How to Save When There’s Nothing to Save?
Everywhere, both online and offline, you will hear everyone nagging about the importance of saving. But have you really thought about why does it matter?
If you are someone who sees more withdrawal than deposits in your bank account, please read on.
What is the Importance of Saving?
Saving is a hard habit to build, but one that should be started off as young as you can. First, having a substantial amount of savings will protect you from real life emergencies. And you should never ever underestimate emergencies, because if there’s anything that you can count on to happen at least once in your life, it’s that an emergency can strike you down financially. Whether it’s a hospitalisation or a loss of job, having sufficient savings can help lessen the impact to you and to your family.
People fall into bad debt mainly because they don’t have a cushion when emergency strikes. By saving little by little from your salary and building your emergency pot before something unfortunate happens, you can avoid the route of borrowing money when you need it most.
So How Do You Start Saving When You Don’t Have Much to Save?
It’s a common excuse we hear – “I don’t earn much and have nothing left for saving.” First off, your income has nothing to do with it. It’s all about your willingness to set aside something every payday, no matter how small. Your £5 can go a long way after a while of saving consistently, than saving nothing at all because you’re waiting for that perfect moment when you have a bigger income. Guess what? That perfect moment will never happen, because as you earn more, you get to spend more.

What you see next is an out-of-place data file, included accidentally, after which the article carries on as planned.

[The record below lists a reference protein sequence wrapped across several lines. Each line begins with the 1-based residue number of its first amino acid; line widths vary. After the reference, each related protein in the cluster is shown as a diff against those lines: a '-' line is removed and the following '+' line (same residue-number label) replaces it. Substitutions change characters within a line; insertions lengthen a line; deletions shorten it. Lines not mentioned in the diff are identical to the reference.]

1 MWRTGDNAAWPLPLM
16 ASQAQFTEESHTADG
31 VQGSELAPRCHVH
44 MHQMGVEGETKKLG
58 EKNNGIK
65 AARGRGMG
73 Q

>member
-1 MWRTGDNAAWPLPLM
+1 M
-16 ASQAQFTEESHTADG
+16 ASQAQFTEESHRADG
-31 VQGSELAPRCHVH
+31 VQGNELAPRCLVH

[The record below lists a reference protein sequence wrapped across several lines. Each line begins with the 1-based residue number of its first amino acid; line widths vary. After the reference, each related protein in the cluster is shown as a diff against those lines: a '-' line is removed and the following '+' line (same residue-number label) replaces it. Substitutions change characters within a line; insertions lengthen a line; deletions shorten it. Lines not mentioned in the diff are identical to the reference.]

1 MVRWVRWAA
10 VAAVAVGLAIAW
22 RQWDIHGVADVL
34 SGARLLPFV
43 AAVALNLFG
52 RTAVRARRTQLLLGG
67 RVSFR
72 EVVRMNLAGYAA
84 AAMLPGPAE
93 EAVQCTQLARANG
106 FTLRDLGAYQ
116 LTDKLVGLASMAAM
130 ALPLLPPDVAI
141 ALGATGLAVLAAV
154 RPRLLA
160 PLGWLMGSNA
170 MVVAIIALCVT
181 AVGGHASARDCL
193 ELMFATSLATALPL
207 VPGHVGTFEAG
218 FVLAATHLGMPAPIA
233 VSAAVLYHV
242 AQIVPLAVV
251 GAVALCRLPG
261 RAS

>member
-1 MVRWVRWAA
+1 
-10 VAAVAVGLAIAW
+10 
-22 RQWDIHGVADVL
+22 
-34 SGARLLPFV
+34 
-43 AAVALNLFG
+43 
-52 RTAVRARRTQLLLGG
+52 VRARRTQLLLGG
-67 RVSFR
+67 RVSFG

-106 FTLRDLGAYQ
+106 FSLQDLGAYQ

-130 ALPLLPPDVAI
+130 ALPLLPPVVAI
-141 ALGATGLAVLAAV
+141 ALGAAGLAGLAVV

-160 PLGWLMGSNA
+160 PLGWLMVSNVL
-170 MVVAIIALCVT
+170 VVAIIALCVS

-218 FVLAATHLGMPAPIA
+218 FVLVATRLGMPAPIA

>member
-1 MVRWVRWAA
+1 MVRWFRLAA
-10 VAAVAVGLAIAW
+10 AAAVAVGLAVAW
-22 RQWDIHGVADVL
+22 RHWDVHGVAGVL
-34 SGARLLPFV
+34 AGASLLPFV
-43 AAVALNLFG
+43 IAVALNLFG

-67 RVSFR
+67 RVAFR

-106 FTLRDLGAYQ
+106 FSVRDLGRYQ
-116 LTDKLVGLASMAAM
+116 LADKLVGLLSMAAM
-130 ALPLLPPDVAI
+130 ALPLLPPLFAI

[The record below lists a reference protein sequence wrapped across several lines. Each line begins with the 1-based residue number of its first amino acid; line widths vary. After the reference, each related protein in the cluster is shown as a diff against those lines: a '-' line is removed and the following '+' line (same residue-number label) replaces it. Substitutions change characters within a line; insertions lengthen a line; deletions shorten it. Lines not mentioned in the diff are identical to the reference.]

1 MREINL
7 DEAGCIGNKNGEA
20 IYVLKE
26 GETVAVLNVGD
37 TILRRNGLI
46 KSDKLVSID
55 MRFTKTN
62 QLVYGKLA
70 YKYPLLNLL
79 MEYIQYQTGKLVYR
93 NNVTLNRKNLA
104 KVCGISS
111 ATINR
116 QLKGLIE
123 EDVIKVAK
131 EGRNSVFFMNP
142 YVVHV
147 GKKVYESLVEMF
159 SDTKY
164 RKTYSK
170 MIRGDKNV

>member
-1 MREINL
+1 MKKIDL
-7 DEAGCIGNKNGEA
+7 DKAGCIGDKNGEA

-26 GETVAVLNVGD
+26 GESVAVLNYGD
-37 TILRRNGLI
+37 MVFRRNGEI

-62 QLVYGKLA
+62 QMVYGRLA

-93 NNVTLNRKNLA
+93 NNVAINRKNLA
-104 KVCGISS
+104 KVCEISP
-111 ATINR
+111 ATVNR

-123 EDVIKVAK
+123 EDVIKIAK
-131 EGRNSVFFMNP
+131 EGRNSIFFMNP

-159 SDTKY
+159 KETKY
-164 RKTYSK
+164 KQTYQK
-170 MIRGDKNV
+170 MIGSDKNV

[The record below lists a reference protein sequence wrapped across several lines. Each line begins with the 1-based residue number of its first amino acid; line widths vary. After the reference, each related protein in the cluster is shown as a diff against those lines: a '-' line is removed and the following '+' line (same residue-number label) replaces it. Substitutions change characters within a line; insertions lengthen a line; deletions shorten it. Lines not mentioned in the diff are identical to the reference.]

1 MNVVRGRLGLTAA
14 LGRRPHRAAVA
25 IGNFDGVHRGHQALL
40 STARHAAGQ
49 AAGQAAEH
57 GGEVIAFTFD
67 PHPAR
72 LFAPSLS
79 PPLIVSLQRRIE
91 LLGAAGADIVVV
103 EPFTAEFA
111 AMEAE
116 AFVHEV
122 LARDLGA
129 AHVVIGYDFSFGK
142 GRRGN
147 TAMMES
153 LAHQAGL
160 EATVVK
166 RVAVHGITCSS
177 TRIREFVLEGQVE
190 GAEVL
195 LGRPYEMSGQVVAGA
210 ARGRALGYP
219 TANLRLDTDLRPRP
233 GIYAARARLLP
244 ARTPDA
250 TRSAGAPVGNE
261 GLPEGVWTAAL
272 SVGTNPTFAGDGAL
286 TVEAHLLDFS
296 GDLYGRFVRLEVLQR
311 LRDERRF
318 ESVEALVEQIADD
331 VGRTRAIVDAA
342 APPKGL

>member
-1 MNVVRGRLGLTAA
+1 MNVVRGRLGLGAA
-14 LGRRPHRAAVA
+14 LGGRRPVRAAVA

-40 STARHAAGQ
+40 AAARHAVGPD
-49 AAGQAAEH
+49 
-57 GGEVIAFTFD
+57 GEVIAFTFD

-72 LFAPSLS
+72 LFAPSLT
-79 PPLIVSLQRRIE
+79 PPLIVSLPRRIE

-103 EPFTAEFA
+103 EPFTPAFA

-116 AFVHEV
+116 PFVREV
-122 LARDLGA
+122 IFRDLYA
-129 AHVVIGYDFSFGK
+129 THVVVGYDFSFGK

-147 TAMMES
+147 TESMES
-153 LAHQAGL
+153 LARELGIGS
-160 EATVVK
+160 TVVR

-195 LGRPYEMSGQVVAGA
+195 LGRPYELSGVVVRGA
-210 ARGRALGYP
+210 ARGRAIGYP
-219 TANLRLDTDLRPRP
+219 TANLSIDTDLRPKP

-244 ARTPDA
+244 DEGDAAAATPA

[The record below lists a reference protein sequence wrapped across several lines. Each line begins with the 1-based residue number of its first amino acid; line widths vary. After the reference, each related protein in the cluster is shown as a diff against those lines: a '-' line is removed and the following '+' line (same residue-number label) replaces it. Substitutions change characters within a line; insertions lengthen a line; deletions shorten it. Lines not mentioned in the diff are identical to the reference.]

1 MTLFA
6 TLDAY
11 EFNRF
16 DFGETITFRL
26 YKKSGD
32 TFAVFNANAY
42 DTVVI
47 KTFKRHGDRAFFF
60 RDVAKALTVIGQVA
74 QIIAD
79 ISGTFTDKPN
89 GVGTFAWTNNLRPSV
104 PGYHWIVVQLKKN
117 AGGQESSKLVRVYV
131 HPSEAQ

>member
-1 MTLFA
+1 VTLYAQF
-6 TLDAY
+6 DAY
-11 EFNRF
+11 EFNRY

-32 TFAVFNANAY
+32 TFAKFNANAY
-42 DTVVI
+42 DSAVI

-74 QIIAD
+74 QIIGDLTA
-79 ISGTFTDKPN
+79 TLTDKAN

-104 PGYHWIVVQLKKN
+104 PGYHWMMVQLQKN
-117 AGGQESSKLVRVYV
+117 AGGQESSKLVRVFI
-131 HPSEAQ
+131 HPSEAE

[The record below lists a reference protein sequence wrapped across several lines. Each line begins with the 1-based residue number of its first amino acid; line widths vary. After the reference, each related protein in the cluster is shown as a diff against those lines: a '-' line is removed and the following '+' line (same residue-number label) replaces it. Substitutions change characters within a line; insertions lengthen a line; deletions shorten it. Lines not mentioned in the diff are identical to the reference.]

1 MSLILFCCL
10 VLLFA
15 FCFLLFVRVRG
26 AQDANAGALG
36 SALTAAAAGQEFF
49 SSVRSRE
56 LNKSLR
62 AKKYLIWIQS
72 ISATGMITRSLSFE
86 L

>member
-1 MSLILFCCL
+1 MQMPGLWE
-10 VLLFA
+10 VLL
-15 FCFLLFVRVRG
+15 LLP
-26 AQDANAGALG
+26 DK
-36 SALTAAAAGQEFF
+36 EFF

To succeed, it’s highly important to pay yourself first. Commit to a certain percentage of your salary and have it automatically sent to your account before you even have a chance to get your hands on your pay cheque. Do not worry about the amount. Let’s say you can start with 5% first, then slowly increase as you get used to the idea of saving.
It’s also important to cut down on expenses whenever possible, especially if you’re already struggling to make ends meet. For instance, you may sacrifice those cable bills that you don’t have time to watch anyway, or ditch the landline telephone. Freeing up a few expenses, no matter how small, can help build up your emergency fund that much more quickly.
Finally, if you’re still struggling despite your best efforts in cutting down expenses, you may want to consider finding an extra source of income. Though working for 12 to 16 hours a day may not sound appealing, it could temporary help you until you have a high enough stash of rainy day fund waiting to be used. Also, you may want to explore part time options that pay decently well without stressing you out. You may want to just baby sit once a week, walk your neighbour’s dogs, or teach English online. These jobs don’t require you to sign up for a full time commitment and so always have the option to stop or continue once you’re reached your target.